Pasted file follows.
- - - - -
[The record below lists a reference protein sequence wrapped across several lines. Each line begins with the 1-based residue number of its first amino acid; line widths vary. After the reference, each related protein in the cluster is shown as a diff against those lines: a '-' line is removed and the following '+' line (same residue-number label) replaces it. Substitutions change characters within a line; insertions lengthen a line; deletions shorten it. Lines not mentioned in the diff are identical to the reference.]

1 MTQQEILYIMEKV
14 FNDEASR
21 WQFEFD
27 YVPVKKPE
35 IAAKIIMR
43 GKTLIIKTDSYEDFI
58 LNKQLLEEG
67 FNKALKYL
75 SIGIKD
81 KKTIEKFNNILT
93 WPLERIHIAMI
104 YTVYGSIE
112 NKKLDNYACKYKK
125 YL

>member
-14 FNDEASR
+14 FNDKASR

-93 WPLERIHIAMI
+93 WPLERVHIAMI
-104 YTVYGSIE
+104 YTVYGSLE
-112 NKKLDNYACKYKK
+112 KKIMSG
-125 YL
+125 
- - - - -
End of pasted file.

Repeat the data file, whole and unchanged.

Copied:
[The record below lists a reference protein sequence wrapped across several lines. Each line begins with the 1-based residue number of its first amino acid; line widths vary. After the reference, each related protein in the cluster is shown as a diff against those lines: a '-' line is removed and the following '+' line (same residue-number label) replaces it. Substitutions change characters within a line; insertions lengthen a line; deletions shorten it. Lines not mentioned in the diff are identical to the reference.]

1 MTQQEILYIMEKV
14 FNDEASR
21 WQFEFD
27 YVPVKKPE
35 IAAKIIMR
43 GKTLIIKTDSYEDFI
58 LNKQLLEEG
67 FNKALKYL
75 SIGIKD
81 KKTIEKFNNILT
93 WPLERIHIAMI
104 YTVYGSIE
112 NKKLDNYACKYKK
125 YL

>member
-14 FNDEASR
+14 FNDKASR

-93 WPLERIHIAMI
+93 WPLERVHIAMI
-104 YTVYGSIE
+104 YTVYGSLE
-112 NKKLDNYACKYKK
+112 KKIMSG
-125 YL
+125 